|January 10, 2007||Posted by Martin Ralya (TT)|
Without exception, in every RPG I’ve ever played that used a fear check mechanic — a roll players have to make to keep their characters from running away — that mechanic is always incredibly frustrating.
“Fear check” is a general term that covers morale checks, horror saves, fright checks — any core mechanic where failing a roll means that your character has to flee.
Fear checks disempower players and paper over game design issues, and they’re never a good idea.
I draw a distinction between inbuilt fear mechanics and situational fear mechanics. The former (the topic of this post) are part of the core rules — every character has a stat of some sort related to fear.
The latter are not part of the core rules, but instead come up only when certain spells or abilities are involved. Unlike inbuilt fear mechanics, making fear checks in those situations doesn’t disempower the players — it just presents a challenge to be overcome.
From what I’ve seen, game systems employ fear checks to enforce a certain mindset: you, the PC, should be afraid. As a player, that takes an important choice — one that’s rich with roleplaying opportunities — out of my hands. If I don’t want my character to run away (as stupid as that might be), that should be my choice.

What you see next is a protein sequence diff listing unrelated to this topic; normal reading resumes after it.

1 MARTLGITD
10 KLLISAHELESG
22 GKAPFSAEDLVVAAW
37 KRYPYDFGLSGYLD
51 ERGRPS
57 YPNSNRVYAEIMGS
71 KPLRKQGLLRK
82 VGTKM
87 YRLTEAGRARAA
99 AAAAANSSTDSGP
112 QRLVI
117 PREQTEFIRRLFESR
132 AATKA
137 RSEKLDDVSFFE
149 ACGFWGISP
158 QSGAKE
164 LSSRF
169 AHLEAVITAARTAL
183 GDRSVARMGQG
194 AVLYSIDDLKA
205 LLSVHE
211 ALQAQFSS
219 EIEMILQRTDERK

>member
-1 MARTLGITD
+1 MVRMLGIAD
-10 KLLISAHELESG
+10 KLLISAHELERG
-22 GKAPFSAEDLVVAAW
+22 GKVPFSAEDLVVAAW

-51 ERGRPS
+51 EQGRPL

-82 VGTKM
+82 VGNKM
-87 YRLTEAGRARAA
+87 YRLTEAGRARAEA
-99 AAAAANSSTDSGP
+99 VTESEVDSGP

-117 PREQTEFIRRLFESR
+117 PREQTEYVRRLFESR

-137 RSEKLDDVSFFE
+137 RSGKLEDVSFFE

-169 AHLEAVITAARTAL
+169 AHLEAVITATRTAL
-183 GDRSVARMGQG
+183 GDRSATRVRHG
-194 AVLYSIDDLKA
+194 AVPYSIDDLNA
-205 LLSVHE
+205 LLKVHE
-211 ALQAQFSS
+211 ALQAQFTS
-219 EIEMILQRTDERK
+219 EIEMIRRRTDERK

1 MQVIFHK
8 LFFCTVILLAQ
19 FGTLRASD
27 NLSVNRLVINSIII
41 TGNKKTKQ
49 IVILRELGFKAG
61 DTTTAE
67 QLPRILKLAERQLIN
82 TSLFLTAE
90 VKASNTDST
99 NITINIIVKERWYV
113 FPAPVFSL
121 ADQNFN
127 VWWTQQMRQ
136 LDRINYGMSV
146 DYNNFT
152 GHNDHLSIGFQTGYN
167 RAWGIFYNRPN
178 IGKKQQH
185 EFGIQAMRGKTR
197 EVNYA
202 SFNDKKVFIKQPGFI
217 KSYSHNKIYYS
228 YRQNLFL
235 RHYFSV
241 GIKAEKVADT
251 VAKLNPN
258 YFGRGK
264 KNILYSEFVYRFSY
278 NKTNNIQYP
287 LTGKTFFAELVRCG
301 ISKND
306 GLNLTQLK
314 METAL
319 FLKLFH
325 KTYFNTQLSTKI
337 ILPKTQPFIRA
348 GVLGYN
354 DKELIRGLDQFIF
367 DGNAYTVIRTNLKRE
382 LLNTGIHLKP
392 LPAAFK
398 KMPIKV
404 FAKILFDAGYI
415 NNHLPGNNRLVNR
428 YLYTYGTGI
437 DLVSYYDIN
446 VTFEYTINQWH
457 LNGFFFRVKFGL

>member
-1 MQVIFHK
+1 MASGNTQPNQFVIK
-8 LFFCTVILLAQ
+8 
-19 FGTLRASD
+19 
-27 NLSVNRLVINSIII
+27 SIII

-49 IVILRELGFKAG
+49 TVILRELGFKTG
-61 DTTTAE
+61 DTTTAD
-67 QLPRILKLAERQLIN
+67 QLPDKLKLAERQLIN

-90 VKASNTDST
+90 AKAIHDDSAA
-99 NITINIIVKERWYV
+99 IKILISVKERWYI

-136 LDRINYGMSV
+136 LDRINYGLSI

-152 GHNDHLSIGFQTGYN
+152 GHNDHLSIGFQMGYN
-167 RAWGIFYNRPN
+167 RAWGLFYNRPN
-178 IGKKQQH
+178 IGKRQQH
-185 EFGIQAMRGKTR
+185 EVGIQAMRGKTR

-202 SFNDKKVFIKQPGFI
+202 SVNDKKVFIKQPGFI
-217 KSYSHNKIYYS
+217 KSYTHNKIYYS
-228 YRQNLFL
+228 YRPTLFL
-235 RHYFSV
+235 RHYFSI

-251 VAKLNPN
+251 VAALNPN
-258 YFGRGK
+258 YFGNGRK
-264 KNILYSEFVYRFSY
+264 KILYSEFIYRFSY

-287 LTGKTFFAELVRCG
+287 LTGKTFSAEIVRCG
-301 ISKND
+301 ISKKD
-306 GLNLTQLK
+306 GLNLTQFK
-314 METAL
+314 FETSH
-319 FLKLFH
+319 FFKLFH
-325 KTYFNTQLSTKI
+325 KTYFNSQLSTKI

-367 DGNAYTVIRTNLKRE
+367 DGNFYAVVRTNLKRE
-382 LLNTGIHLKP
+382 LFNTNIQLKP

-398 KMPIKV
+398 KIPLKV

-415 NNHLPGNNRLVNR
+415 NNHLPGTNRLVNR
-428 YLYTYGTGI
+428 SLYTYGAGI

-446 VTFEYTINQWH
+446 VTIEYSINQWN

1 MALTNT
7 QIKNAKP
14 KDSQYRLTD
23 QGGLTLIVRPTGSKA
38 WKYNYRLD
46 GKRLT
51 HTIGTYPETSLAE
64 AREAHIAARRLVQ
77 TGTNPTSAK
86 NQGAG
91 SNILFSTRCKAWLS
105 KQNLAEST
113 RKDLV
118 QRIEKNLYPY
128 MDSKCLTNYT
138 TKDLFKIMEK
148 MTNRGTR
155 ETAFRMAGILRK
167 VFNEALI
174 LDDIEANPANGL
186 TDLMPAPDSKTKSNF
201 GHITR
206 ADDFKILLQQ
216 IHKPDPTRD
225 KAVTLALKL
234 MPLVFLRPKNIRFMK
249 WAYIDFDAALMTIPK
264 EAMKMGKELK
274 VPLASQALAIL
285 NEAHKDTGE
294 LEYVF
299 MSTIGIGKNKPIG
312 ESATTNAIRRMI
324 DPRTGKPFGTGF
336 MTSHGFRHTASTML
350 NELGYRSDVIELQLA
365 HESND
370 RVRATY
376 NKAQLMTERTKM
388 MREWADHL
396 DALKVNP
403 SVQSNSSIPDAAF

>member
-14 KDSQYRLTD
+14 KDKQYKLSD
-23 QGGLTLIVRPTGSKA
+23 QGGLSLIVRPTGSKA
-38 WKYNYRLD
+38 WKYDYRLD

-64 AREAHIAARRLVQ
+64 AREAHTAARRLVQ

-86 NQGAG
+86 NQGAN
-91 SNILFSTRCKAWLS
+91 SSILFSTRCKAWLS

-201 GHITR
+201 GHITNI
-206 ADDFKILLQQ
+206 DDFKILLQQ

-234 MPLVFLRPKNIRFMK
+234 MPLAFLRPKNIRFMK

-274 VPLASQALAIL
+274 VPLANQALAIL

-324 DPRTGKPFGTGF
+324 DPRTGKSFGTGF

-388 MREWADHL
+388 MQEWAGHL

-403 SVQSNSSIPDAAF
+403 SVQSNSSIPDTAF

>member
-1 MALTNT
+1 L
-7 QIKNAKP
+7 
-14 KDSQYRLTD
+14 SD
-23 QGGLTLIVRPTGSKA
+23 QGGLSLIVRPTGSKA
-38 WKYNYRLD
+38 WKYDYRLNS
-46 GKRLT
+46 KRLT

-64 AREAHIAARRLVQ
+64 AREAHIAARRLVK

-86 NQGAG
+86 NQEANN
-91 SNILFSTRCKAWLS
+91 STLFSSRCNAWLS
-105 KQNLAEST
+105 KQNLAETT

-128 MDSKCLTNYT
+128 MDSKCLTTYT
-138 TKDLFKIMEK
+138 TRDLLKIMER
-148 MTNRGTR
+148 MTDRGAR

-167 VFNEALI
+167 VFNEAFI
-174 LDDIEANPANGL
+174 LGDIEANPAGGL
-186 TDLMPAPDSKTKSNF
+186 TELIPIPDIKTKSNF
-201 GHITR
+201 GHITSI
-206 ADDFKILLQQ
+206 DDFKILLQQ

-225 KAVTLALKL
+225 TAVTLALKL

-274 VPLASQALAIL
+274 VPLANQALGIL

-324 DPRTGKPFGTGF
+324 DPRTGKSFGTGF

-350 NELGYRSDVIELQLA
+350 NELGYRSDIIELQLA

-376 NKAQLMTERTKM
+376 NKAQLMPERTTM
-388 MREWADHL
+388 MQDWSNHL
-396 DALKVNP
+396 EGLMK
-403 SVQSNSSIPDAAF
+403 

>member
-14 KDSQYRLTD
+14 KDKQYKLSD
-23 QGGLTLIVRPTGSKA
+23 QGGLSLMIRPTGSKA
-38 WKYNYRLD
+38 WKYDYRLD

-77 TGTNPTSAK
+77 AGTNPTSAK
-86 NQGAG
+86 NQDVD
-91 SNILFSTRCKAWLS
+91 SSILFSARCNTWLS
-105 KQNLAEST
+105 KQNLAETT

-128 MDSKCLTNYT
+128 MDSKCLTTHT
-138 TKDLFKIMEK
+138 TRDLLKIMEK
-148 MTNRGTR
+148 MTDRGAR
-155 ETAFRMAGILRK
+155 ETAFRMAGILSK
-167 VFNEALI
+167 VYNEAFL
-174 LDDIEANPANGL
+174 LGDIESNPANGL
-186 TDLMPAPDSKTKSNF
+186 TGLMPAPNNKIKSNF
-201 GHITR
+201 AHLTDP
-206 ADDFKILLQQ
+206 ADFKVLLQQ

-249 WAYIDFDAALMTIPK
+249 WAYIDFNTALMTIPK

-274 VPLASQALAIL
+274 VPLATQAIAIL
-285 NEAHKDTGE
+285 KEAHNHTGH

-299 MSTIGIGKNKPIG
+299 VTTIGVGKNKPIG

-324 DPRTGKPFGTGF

Rather than building a game from the ground up to emphasize the fact that there are times when the PCs should be afraid, designers throw in a single mechanic to force them to behave that way. That’s a bandaid to cover up poor game design, not a legitimate solution.
It also provides a crutch for the GM. Instead of having to find clever ways to convey to the players that their characters should be pissing their pants in abject terror, you can skip all that and just say “You failed your fear check? You’re terrified, and you run away.”
TSR’s old Ravenloft setting is an example of the wrong approach. “Gothic horror D&D,” at least as it was presented in the Ravenloft boxed set, wasn’t very scary at all. The solution? Include rules for horror checks, and force a response that the setting didn’t actually evoke.
Any RPG — including D&D in the Ravenloft setting — that features a central fear mechanic would be better off without it. (Call of Cthulhu, with its sanity death spiral, is the only game I can think of that includes a fear-check-like mechanic and doesn’t fall into this category, and that’s because sanity checks aren’t quite the same thing.)
Do you agree or disagree with my take on fear checks? Do you enjoy them as a player, or find them useful as a GM? And am I wrong about Call of Cthulhu occupying a strange, special middle ground?